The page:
To summarize, data observability is different and more effective than testing because it provides end-to-end coverage, is scalable, and has lineage that helps with impact analysis. 

Data observability vs. monitoring

Data Observability vs Monitoring
Monitoring: the tip of the data observability iceberg.

Data monitoring and data observability have been used interchangeably for a long time, but they are two very different things.

Data observability enables monitoring (or data quality monitoring) by alerting teams when a data asset or data set looks different than the established metrics or parameters say it should. 

For example, data monitoring would issue an alert if a value falls outside an expected range, data hasn’t updated as expected, or 100 million rows suddenly turn into 1 million. Monitoring issues alerts based on pre-defined problems, representing data in aggregates and averages.

You still have the same unknown unknowns gap that arises with data testing. And, before you can set up monitoring for a data ecosystem, you need visibility into all of those data assets and attributes — that’s where data observability comes in.

Another way to think about it is imagine you were told there was a problem somewhere in your house that needed to be fixed. That’s not very helpful. 

When problems do arise, data observability (and specifically visibility into schema and lineage) help swiftly answer pertinent questions about what data was impacted; what changes may have been made, when, and by whom; and which downstream consumers may be impacted. 

Observability accelerates your data team’s journey from the what to the why. That’s helpful.

Data observability vs data quality

Just like data observability enables data monitoring, it enables data quality too. Data quality is often expressed in the six dimensions of accuracy, completeness, consistency, timeliness, validity, and uniqueness.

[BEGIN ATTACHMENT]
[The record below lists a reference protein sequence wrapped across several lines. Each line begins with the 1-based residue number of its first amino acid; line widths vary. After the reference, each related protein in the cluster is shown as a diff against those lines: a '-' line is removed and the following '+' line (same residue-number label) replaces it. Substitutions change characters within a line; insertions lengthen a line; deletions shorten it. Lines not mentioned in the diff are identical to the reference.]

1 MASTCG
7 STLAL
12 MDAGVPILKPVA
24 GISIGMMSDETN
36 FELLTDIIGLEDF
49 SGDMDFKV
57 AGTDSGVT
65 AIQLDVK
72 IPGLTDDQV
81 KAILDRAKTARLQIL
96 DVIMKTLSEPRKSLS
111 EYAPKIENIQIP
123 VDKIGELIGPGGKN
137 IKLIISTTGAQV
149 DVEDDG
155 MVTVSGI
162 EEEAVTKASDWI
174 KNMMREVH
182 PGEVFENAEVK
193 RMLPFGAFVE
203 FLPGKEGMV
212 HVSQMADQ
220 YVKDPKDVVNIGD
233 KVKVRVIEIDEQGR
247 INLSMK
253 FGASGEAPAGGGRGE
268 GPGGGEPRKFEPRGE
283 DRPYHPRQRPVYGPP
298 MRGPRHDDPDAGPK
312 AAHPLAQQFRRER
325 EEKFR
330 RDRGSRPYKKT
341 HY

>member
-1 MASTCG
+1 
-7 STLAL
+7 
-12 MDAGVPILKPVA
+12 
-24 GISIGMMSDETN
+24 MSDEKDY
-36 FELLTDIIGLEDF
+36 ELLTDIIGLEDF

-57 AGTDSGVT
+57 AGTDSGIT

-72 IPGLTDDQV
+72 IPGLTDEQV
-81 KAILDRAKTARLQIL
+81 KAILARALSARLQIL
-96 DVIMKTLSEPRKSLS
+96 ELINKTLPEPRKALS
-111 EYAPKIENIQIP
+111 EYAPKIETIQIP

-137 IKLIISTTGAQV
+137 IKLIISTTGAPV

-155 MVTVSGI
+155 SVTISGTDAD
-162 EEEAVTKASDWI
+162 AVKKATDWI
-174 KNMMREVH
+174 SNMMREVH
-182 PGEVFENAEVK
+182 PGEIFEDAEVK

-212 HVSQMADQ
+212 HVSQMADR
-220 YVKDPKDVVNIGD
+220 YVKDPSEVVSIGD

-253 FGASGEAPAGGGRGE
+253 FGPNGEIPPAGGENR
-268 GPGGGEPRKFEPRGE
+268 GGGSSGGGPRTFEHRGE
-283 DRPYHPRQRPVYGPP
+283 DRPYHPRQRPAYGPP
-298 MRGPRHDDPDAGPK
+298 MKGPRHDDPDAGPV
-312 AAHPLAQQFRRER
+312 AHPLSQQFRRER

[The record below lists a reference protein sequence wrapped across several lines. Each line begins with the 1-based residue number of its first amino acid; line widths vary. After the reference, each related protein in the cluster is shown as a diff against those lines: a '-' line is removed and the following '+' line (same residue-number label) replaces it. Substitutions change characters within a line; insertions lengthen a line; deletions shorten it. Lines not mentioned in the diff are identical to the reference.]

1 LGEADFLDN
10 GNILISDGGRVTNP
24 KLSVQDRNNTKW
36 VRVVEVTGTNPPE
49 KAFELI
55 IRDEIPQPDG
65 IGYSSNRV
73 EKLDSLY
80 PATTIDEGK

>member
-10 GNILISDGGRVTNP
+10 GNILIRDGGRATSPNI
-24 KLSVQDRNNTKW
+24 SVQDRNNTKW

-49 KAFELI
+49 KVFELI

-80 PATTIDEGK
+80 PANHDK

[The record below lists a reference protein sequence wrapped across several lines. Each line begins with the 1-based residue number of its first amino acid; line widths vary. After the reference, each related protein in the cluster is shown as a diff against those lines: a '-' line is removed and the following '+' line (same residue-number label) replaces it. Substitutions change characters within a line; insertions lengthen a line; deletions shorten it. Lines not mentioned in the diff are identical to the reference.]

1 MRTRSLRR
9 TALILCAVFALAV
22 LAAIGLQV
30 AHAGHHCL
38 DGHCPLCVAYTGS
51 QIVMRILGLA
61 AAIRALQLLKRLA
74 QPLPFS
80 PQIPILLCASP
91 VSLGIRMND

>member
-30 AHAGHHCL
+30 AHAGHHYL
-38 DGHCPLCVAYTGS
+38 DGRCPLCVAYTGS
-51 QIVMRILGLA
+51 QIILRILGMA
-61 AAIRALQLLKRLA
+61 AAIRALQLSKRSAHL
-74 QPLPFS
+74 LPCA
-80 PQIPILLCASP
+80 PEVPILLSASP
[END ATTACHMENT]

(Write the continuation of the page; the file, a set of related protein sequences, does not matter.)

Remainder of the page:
I’ve found that in the business world, the reality is data quality is a binary metric. Your CFO doesn’t come up to you and say, “the data was accurate but out of date so I’m considering it to be of average quality.”

With data quality there is no try
With data quality there is no try.

For your data consumers either the data quality is good or it’s bad. Just like a SaaS solution, either it’s working or it’s not. That’s why we created the metric of data downtime.

Data observability is a DataOps process that takes into account the five key pillars of data health (freshness, distribution, volume, schema, and lineage) to increase data quality and reduce the amount of data downtime. 

With a data observability solution in place, data teams can ensure they have high data quality.

Data observability vs data reliability engineering

Some data observability companies have started to describe themselves or their tools in the framework of data reliability engineering.

This makes sense as data observability borrows heavily from observability and other concepts of site reliability engineering (SRE). While different solutions or tools may have significant differences in features offered, there is no real difference between data observability and data reliability engineering. 

Both terms are focused on the practice of ensuring healthy, high quality data across an organization.

Data observability vs data governance

Traditionally, data governance is defined as the process of maintaining the availability, usability, provenance, and security of data.

While data governance is widely accepted as a must-have feature of a healthy data strategy (data observability), it’s hard to achieve in practice, particularly given the demands of the modern data stack.